He states in this 1999 book, "What has emerged is a new program for scientific research known as intelligent design ... Its fundamental claim is that intelligent causes are necessary to explain the complex, information-rich structures of biology..." (Pg. 106) He argues, "The world contains events, objects and structures that exhaust the explanatory resources of undirected natural causes and that can be adequately explained only by recourse to intelligent causes. This is not an argument from ignorance...
Read more ›
1 Comment 3 people found this helpful. Was this review helpful to you? Yes No Sending feedback...
Thank you for your feedback.
Sorry, we failed to record your vote. Please try again
Report abuse
Format: Hardcover
Dembski, the intellectual leader of the Intelligent Design movement (which the British media, under, no doubt, the beady eye of Richard Dawkins, refuse even to mention) provides an accessible and fluent account of his main ideas. There is no technical or mathematical treatment herein which may have put people off buying his monograph 'The Design Inference'. Those who have followed Dembski's work over the past few years will recognise much that is familiar; there's nothing startlingly new here for them, but they will still welcome this masterly overview. For others this is the best introduction to Demsbki's work, as of this time.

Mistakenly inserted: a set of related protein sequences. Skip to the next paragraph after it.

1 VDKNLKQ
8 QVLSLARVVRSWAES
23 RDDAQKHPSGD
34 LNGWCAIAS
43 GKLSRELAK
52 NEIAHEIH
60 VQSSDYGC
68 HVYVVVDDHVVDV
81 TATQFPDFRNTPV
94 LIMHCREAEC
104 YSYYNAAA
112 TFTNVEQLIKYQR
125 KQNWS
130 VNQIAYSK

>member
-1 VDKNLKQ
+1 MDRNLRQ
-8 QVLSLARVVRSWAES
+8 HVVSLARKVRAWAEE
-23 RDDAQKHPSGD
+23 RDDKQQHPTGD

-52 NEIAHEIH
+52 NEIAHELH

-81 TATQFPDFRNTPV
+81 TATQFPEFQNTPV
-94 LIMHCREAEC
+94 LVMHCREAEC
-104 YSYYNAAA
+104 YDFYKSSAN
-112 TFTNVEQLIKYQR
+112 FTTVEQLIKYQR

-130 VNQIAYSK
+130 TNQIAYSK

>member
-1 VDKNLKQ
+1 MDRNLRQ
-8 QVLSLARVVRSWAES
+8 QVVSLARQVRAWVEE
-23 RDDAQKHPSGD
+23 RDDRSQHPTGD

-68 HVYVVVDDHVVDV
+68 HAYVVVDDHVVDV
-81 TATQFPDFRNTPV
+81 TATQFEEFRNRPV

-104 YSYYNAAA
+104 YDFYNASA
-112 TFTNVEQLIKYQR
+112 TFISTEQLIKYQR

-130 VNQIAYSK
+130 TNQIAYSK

Because this book overtly links Science AND Theology, Dembski does address religious, and specifically Christian, questions such as the existence of miracles, the Biblical use of signs etc.
I must respond to the previous reviewer,' a reader' in Nederland, who by referring to the books 'authors' (Behe simply provides the foreword), patently displays that he has not read the book, which is pretty typical. Many of the points he raises are dealt with and are shown not to meet the 'complex specified information' criterion.
In closing, I might mention that the book is well produced and shouldn't literally fall apart like so many books nowadays!
7 Comments 184 people found this helpful. Was this review helpful to you? Yes No Sending feedback...
Thank you for your feedback.
Sorry, we failed to record your vote. Please try again
Report abuse
Format: Paperback